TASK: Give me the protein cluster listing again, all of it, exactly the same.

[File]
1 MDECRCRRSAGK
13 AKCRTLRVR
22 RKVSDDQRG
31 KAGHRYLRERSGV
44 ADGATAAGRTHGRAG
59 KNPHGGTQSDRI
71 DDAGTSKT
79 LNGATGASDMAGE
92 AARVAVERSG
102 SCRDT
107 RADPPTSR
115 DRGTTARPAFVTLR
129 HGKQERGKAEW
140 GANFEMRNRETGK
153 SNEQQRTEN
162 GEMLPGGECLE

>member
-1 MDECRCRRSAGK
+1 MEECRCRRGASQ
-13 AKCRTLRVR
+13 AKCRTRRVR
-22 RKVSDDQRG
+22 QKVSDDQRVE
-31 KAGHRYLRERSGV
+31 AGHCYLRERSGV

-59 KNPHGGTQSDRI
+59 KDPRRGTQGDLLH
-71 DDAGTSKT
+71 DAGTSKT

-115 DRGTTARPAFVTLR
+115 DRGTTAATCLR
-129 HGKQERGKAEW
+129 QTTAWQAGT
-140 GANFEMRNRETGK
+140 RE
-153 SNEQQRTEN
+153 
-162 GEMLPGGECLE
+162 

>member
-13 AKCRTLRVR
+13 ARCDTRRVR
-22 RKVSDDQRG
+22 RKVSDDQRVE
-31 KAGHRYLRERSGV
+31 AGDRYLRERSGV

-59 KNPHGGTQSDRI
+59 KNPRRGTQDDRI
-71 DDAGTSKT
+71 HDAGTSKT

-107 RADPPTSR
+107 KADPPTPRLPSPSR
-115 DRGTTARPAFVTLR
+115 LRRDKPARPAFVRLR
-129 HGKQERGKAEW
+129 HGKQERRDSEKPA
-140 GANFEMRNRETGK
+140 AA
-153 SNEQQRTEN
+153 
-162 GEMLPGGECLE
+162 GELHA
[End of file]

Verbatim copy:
1 MDECRCRRSAGK
13 AKCRTLRVR
22 RKVSDDQRG
31 KAGHRYLRERSGV
44 ADGATAAGRTHGRAG
59 KNPHGGTQSDRI
71 DDAGTSKT
79 LNGATGASDMAGE
92 AARVAVERSG
102 SCRDT
107 RADPPTSR
115 DRGTTARPAFVTLR
129 HGKQERGKAEW
140 GANFEMRNRETGK
153 SNEQQRTEN
162 GEMLPGGECLE

>member
-1 MDECRCRRSAGK
+1 MEECRCRRGASQ
-13 AKCRTLRVR
+13 AKCRTRRVR
-22 RKVSDDQRG
+22 QKVSDDQRVE
-31 KAGHRYLRERSGV
+31 AGHCYLRERSGV

-59 KNPHGGTQSDRI
+59 KDPRRGTQGDLLH
-71 DDAGTSKT
+71 DAGTSKT

-115 DRGTTARPAFVTLR
+115 DRGTTAATCLR
-129 HGKQERGKAEW
+129 QTTAWQAGT
-140 GANFEMRNRETGK
+140 RE
-153 SNEQQRTEN
+153 
-162 GEMLPGGECLE
+162 

>member
-13 AKCRTLRVR
+13 ARCDTRRVR
-22 RKVSDDQRG
+22 RKVSDDQRVE
-31 KAGHRYLRERSGV
+31 AGDRYLRERSGV

-59 KNPHGGTQSDRI
+59 KNPRRGTQDDRI
-71 DDAGTSKT
+71 HDAGTSKT

-107 RADPPTSR
+107 KADPPTPRLPSPSR
-115 DRGTTARPAFVTLR
+115 LRRDKPARPAFVRLR
-129 HGKQERGKAEW
+129 HGKQERRDSEKPA
-140 GANFEMRNRETGK
+140 AA
-153 SNEQQRTEN
+153 
-162 GEMLPGGECLE
+162 GELHA